"Depend upon it, sir, when a man knows he is to be hanged in a fortnight, it concentrates his mind wonderfully."
Which is why I recently challenged myself by racing with my cousin/niece who is 20+ years younger.  We didn't care (too much) about how long it took us. Mostly, we just wanted to finish.
Kati and Dotty after Head of the Schuylkill race

Thursday, October 23, 2014

Come See this Wall of Shame

Happy Fernandez had big plans for helping develop women leaders in the non-profit world. Women in particular, she felt, could benefit from mentoring by other women who, like herself, had made difficult ascents up institutional ladders and were now reaching the end of their careers.
The politically savvy former college head pulled together some 20 women -- leaders in the non-profit  sector -- who began meeting to come up with a plan for giving back. (She included me, thinking some day I'd write about their initiative.)
Then,  very suddenly nearly two years ago, Happy died.
With her spirit and energy still in the room, her rump group continued to meet, following up on one of her ideas: to study the gender gap, both in numbers and salary, among non-profit executives in education and healthcare in the Philadelphia area. Thanks to the Forum of Executive Women,  that report was published this week -- a new addition to the Forum's annual look at corporate salaries.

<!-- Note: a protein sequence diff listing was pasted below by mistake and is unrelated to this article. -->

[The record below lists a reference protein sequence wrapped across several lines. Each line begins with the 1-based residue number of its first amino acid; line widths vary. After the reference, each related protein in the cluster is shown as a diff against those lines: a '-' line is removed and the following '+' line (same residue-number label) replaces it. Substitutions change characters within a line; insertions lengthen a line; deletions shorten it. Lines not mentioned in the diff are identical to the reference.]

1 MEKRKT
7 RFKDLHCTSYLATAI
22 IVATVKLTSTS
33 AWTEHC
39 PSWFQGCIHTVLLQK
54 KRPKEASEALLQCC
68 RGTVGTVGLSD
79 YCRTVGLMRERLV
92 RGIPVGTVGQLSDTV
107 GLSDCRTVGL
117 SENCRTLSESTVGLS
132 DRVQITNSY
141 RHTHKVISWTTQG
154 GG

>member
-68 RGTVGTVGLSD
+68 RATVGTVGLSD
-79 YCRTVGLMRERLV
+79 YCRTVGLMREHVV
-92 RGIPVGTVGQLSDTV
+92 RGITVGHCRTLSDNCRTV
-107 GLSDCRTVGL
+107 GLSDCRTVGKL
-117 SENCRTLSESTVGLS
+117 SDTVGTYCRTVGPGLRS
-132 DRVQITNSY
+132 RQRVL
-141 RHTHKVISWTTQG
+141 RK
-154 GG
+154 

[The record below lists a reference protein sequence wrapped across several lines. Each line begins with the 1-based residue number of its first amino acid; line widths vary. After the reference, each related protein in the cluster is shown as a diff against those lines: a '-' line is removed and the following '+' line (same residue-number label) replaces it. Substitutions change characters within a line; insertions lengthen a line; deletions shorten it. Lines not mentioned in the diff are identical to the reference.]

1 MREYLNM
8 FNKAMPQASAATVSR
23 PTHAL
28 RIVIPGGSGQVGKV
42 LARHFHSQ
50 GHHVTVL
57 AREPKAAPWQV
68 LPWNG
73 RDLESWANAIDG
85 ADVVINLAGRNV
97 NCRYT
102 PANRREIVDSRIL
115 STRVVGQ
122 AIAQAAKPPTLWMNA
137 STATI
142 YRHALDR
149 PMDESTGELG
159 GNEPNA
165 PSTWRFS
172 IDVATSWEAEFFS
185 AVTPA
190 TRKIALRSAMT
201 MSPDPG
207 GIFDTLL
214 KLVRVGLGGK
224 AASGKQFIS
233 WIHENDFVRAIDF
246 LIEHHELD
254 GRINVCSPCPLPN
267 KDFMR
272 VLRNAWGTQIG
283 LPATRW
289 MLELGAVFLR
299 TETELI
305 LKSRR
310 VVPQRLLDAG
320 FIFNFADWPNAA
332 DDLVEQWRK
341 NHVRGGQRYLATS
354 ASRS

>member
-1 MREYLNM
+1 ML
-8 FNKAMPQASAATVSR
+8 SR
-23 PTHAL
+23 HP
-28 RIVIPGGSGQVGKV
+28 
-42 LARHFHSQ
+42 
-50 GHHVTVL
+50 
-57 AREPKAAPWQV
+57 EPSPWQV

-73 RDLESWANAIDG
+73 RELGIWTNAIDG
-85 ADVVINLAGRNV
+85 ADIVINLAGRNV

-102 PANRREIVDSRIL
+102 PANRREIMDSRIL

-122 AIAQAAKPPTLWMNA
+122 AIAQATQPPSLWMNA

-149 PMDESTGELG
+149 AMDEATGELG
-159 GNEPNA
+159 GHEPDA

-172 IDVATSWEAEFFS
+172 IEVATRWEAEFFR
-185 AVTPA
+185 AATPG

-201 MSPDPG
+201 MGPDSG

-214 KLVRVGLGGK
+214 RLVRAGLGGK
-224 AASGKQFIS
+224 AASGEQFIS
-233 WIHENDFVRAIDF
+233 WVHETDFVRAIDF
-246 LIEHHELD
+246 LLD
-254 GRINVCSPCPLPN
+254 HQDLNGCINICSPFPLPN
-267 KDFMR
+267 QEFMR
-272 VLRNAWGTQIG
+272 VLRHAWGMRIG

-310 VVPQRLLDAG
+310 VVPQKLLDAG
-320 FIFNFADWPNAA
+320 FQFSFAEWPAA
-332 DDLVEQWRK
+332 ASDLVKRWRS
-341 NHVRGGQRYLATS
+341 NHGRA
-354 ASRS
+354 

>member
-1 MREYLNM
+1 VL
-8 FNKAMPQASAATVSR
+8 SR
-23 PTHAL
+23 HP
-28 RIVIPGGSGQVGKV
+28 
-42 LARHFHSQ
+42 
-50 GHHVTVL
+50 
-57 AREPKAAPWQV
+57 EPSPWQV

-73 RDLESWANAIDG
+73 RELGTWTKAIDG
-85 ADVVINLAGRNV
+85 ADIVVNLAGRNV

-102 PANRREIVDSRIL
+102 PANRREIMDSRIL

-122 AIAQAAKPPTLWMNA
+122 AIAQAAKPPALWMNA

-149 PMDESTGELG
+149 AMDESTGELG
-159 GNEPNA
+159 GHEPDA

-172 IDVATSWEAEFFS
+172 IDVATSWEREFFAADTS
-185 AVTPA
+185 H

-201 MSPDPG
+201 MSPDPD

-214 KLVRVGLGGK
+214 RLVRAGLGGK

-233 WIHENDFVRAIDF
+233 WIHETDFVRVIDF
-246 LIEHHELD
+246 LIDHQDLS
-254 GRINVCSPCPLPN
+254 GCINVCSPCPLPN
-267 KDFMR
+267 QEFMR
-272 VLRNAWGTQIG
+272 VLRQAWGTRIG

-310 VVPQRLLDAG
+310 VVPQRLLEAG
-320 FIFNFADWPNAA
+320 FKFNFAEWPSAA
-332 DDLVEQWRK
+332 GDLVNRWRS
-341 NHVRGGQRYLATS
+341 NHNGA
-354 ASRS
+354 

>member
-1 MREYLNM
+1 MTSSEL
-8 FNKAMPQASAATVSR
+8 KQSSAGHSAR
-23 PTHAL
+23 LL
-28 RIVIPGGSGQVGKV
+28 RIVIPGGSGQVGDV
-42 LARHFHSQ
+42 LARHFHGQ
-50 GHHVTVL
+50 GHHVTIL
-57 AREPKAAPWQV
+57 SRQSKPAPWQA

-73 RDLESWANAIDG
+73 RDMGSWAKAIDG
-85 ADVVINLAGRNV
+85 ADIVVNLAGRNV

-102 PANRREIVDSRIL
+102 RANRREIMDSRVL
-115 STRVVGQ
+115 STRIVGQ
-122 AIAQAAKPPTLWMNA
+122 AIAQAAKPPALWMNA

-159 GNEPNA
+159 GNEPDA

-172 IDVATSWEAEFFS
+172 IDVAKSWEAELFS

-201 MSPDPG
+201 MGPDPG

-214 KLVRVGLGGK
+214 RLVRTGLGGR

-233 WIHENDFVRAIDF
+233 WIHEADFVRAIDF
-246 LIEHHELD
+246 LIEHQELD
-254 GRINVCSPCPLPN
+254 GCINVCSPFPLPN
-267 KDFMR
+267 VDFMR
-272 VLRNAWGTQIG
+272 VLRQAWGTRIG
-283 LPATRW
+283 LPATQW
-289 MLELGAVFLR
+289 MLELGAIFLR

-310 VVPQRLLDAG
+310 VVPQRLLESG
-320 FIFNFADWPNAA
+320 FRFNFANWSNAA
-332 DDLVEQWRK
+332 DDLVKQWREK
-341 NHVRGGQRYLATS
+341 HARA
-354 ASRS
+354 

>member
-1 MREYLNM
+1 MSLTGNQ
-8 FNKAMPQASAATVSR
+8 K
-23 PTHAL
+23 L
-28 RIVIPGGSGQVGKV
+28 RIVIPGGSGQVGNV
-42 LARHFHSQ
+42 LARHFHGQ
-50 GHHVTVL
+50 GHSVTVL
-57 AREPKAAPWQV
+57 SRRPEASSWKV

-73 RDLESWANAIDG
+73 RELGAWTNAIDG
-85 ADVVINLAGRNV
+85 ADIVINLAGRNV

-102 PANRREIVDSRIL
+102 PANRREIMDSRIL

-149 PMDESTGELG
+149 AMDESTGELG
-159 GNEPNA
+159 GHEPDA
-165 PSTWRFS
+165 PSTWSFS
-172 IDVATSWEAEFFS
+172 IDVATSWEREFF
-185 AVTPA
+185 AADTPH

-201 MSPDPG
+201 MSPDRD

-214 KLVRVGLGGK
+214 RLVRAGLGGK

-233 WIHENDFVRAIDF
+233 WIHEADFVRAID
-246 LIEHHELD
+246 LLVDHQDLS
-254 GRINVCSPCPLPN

The good news: the percentage of women at the helm of non-profits or on their boards is far greater than for public companies in the Philadelphia region. A survey of the area's 100 top companies in 2013, found that only 12 percent of executive positions were held by women. That compared with 26 percent of executives in health care and 29 percent in colleges and universities.
The bad news from those same numbers: even in the non-profit sector where women generally reach higher rungs, only about 1 in 4 executives are women, according to the latest data, from 2011.
Plus, most of the medical and educational institutions with significant numbers of women in leadership are those that were historically women's schools and/or Catholic institutions where nuns had significant roles. Their numbers skew the totals.
Look at the pitiful number of women on boards of some big non-profit institutions based on 2011 data:
Thomas Jefferson University -- 4 of 39 board members were women; Temple University (4 women out of 36), Virtua health system (1 out of 12),  and Kennedy Health System (1 out of 11).
Women, after all, account for most employees in both education and health. Those are areas of care and nurturing -- roles that women in particular have claimed as their dominion (though thankfully more men are stepping up at least on the home front.)